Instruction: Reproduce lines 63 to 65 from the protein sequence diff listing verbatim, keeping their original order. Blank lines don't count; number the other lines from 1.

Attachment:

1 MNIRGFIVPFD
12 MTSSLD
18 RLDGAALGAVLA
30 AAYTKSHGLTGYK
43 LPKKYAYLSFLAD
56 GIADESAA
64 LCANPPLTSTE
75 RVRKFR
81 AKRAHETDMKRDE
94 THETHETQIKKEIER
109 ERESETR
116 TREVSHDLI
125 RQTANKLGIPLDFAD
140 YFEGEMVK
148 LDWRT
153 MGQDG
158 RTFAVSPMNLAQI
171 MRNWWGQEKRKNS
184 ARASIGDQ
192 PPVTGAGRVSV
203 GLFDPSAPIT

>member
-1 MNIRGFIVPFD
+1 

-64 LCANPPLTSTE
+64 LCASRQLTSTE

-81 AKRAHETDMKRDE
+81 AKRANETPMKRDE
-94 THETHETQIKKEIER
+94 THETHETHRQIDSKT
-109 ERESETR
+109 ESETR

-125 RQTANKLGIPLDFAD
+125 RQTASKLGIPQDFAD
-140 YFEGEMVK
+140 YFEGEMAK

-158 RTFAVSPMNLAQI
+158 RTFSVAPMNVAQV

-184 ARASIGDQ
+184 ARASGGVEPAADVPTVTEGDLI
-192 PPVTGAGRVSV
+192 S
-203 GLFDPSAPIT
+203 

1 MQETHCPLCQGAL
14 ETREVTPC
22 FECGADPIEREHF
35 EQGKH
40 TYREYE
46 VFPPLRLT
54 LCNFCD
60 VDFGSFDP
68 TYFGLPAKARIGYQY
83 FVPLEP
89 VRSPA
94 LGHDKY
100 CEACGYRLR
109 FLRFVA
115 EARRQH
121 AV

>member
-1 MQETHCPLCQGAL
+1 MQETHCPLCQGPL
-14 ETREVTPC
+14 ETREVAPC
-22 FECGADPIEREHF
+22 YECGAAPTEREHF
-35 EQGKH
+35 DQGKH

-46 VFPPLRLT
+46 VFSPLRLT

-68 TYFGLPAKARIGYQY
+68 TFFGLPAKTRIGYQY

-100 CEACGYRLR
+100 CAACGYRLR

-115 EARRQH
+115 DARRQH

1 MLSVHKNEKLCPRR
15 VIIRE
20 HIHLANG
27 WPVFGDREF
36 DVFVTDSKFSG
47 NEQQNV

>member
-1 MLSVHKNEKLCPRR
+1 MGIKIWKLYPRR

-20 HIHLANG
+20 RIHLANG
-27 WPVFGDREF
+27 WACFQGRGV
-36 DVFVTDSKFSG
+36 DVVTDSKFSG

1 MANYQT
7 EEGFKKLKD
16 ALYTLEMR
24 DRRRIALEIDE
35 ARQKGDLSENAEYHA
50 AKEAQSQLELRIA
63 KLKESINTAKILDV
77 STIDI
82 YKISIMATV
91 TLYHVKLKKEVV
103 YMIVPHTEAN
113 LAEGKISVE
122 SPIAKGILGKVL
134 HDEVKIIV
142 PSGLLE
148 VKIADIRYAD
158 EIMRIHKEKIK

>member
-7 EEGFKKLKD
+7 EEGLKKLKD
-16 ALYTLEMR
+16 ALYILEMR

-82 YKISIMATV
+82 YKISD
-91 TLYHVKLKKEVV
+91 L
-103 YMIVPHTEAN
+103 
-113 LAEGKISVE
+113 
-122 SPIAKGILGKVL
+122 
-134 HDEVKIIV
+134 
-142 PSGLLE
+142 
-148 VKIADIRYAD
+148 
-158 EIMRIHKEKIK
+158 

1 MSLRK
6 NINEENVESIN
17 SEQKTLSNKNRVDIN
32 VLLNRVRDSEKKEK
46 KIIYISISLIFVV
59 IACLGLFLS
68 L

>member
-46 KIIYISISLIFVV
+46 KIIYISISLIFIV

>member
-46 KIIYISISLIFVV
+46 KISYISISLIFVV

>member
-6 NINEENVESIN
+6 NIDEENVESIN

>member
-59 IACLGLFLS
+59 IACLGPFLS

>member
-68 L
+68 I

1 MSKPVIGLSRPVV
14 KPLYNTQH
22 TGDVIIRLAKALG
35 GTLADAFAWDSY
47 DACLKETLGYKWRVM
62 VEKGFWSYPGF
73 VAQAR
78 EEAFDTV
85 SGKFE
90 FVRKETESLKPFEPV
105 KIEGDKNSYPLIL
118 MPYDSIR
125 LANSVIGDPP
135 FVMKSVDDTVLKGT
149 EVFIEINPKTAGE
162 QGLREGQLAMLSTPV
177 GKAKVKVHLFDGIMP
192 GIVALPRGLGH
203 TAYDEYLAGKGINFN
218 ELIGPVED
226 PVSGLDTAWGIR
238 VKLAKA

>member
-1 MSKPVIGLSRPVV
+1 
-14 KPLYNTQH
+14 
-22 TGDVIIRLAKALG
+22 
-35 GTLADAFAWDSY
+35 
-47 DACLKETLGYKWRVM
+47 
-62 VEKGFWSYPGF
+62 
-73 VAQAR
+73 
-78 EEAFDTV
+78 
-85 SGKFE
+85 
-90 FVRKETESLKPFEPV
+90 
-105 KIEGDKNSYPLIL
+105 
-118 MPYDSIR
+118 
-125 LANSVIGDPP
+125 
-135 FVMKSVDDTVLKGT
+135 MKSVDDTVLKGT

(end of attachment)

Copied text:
+1 MQETHCPLCQGPL
-14 ETREVTPC
+14 ETREVAPC